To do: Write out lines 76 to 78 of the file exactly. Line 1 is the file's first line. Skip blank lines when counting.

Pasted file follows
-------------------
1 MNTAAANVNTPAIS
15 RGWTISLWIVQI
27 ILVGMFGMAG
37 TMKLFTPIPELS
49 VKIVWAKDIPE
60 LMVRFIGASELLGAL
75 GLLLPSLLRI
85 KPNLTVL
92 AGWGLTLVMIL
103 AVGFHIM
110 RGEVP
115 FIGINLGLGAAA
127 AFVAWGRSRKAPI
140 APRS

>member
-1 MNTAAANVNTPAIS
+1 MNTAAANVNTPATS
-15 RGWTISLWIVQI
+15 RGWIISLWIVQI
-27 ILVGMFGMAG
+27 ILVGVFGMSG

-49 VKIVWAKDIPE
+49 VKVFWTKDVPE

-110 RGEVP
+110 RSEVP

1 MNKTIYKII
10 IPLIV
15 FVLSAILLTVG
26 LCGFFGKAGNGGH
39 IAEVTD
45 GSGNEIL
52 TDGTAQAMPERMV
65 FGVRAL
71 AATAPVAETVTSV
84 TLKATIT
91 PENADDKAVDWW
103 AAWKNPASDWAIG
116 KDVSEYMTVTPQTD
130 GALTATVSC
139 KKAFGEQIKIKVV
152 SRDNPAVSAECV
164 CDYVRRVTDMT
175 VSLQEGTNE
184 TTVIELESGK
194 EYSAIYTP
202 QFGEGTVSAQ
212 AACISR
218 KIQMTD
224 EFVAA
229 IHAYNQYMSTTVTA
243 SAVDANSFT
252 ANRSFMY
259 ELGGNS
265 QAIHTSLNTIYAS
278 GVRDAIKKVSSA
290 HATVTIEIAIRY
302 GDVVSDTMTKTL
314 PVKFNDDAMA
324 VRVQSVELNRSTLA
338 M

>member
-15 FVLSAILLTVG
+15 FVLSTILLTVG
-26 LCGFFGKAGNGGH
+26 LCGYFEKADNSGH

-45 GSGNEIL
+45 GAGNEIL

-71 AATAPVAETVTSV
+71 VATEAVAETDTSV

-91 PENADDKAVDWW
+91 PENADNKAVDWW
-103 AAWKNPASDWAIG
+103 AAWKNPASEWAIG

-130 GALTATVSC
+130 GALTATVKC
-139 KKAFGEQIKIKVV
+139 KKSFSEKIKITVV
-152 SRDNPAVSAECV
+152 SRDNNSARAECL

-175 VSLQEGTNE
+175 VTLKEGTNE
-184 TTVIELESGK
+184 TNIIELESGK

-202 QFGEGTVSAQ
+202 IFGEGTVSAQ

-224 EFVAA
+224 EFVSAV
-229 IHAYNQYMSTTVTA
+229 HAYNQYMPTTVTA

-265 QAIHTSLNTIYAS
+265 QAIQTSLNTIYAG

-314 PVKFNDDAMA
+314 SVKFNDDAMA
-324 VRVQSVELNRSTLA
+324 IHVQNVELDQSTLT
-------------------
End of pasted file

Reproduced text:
-139 KKAFGEQIKIKVV
+139 KKSFSEKIKITVV
-152 SRDNPAVSAECV